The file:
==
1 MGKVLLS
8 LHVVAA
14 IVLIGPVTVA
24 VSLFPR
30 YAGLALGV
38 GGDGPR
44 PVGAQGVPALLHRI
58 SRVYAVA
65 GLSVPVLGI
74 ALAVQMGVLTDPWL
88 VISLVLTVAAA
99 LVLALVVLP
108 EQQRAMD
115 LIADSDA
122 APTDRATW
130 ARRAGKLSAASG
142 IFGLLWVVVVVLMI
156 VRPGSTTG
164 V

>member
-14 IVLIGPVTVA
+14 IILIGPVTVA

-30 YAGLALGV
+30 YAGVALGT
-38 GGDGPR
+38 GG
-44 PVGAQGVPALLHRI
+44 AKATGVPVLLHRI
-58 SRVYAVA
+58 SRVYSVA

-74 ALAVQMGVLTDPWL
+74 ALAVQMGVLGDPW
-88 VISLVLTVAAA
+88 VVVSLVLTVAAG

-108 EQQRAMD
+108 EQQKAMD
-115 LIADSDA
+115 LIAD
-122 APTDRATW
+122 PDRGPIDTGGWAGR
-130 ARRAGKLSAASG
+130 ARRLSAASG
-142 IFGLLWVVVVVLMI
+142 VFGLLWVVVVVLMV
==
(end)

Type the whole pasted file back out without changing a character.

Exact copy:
1 MGKVLLS
8 LHVVAA
14 IVLIGPVTVA
24 VSLFPR
30 YAGLALGV
38 GGDGPR
44 PVGAQGVPALLHRI
58 SRVYAVA
65 GLSVPVLGI
74 ALAVQMGVLTDPWL
88 VISLVLTVAAA
99 LVLALVVLP
108 EQQRAMD
115 LIADSDA
122 APTDRATW
130 ARRAGKLSAASG
142 IFGLLWVVVVVLMI
156 VRPGSTTG
164 V

>member
-14 IVLIGPVTVA
+14 IILIGPVTVA

-30 YAGLALGV
+30 YAGVALGT
-38 GGDGPR
+38 GG
-44 PVGAQGVPALLHRI
+44 AKATGVPVLLHRI
-58 SRVYAVA
+58 SRVYSVA

-74 ALAVQMGVLTDPWL
+74 ALAVQMGVLGDPW
-88 VISLVLTVAAA
+88 VVVSLVLTVAAG

-108 EQQRAMD
+108 EQQKAMD
-115 LIADSDA
+115 LIAD
-122 APTDRATW
+122 PDRGPIDTGGWAGR
-130 ARRAGKLSAASG
+130 ARRLSAASG
-142 IFGLLWVVVVVLMI
+142 VFGLLWVVVVVLMV